Contact Information

This sounds obvious, but make sure this is correct. Make sure the on-site contact’s information is listed on the BEO – this will usually autopopulate with the contact information from the contract, but if it is a different person, make sure that person’s information is correct. I also like to make sure I include my cell phone. There is no use trying to call my office phone if I’m actually on-site at the hotel! This is also the section where many facilities have instructions on how to display the event’s information for the readerboards – this usually noted as “Post As.” Make sure this is correct! We often have internal names we use for events that differ from what we communicate to guests. Make sure the name of the event makes sense – guests may use readerboards to find out where meetings and events are located. If you have security or privacy concerns for an event and do not wish to post, make sure that is noted on the BEO on EVERY PAGE.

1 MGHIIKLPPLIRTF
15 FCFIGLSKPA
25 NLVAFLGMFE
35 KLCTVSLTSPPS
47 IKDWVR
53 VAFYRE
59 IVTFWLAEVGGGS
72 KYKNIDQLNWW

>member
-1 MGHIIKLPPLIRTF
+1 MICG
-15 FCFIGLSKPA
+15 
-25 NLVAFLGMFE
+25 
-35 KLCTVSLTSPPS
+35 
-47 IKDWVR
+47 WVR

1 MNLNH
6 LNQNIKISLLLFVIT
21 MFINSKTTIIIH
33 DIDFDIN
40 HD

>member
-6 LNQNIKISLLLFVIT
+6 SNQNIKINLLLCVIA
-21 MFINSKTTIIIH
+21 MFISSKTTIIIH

The schedule should list the different uses of the space for that day per event (many hotels will do one BEO per room – for example, one for the ballroom, one for the breakout room, one for the foyer). It should include set up time and the start and end times should be correct. Make sure these match when you need to have access to the space. This section may also have the total number of guests expected – often using fun abbreviations like “AGR, GTD, EXP, and SET.” This translates to Agreed (what did you contract for), Guarantee (how many people are you guaranteeing will be there if this has changed since the contract), Expected and Set.

Food and Beverage Arrangements